Pearce DA and Sherman F (1997) Differential ubiquitin-dependent degradation of the yeast apo-cytochrome c isozymes. J Biol Chem 272(50):31829-36
Abstract: The yeast Saccharomyces cerevisiae contains two forms of cytochrome c, iso-1- and iso-2-cytochrome c, which are encoded by the nuclear genes CYC1 and CYC7, respectively. The cytochromes c are synthesized in the cytosol, imported into mitochondria, and subsequently modified by the covalent attachment of heme through the action of cytochrome c heme lyase, which is encoded by CYC3. Apo-iso-2-cytochrome c but not apo-iso-1-cytochrome c was observed in cyc3(-) mutants. Furthermore, pulse-chase experiments previously demonstrated that the lack of apo-iso-1-cytochrome c was due to its rapid degradation. We report herein that this degradation of apo-iso-1-cytochrome c is dependent on ubiquitination and on the action of the proteasome. Diminished degradation of apo-iso-1-cytochrome c was observed in pre2-2 and pre1-1 mutants having altered proteasome subunits; in ubc1, ubc4, and ubc5 strains lacking one or more of the ubiquitin-conjugating enzymes; and in strains blocked in multi-ubiquitination by overproduction of the abnormal ubiquitin-K48R ubiquitin. In addition, we have used epitope-tagged ubiquitin to demonstrate that apo-iso-1-cytochrome c but not apo-iso-2-cytochrome c is ubiquitinated. Furthermore, the degradation of apo-iso-1-cytochrome c was diminished when the N-terminal region was replaced with the N-terminal region of apo-iso-2-cytochrome c, indicating that this region may be the target for degradation. We suggest that ubiquitin-dependent degradation of apo-iso-1-cytochrome c is part of the regulatory process controlling the preferential expression of the iso-cytochromes c.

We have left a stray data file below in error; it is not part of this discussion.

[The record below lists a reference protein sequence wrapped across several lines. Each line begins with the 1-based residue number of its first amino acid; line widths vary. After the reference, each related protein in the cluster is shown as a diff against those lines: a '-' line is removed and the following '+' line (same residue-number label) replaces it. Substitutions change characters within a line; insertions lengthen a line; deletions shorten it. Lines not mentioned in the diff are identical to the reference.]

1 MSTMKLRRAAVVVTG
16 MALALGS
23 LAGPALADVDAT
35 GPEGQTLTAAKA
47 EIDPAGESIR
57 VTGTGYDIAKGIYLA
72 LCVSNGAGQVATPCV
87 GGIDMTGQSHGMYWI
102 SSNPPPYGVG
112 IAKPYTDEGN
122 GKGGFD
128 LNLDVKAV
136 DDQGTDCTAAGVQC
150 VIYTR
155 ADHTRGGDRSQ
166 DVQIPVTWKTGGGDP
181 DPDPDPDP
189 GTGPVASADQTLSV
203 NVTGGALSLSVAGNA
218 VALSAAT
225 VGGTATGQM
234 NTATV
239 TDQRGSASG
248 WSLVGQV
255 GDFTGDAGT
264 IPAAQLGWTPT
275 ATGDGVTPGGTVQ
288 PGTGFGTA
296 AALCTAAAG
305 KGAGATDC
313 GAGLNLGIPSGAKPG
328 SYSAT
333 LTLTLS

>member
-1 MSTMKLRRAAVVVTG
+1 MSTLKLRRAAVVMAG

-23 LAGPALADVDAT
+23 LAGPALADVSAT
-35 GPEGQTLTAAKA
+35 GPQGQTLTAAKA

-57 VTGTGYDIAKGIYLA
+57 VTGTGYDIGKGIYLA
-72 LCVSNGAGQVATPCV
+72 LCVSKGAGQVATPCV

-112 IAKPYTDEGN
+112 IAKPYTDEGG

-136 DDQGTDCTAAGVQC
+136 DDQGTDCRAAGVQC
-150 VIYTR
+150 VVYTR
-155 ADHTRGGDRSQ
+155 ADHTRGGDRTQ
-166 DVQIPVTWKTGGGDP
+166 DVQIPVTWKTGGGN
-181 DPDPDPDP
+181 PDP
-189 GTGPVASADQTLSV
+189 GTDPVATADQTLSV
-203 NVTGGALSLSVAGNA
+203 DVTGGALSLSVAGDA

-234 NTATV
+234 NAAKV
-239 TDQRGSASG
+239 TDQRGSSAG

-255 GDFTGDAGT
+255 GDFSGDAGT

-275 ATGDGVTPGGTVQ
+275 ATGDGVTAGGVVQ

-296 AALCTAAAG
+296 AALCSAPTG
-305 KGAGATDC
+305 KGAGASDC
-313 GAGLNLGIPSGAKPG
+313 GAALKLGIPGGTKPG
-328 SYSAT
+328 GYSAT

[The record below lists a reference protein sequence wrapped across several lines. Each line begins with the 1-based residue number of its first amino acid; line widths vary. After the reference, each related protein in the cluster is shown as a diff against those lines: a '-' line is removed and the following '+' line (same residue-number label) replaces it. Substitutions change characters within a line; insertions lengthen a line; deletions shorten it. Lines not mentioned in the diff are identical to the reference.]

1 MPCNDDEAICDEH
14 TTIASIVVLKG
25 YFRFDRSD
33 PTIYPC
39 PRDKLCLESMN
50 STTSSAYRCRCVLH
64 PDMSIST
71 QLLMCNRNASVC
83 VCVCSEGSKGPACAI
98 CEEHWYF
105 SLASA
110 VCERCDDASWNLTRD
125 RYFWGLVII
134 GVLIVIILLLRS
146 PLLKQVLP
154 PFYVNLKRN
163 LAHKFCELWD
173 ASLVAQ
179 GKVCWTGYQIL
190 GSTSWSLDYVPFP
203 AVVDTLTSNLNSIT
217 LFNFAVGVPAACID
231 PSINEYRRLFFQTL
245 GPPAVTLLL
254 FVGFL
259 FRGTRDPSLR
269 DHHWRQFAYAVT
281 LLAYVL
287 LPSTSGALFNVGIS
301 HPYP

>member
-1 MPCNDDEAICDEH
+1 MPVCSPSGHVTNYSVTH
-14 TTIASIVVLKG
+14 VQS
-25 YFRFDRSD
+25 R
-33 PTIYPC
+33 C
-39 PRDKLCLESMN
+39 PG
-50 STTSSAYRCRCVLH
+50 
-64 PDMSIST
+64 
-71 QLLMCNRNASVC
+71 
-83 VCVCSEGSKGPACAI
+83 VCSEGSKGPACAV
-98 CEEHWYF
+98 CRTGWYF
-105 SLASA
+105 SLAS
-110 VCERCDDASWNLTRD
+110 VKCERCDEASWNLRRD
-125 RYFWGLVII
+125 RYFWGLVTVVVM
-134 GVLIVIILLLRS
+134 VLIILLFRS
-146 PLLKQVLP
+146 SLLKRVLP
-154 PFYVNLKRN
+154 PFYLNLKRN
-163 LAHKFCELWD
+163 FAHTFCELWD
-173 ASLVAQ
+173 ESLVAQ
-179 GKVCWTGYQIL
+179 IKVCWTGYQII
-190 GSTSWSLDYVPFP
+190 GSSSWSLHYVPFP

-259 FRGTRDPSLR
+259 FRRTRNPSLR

|Status: Published||Type: Journal Article||PubMed ID: 9395529|
Topics addressed in this paper
Number of different genes curated to this paper: 8
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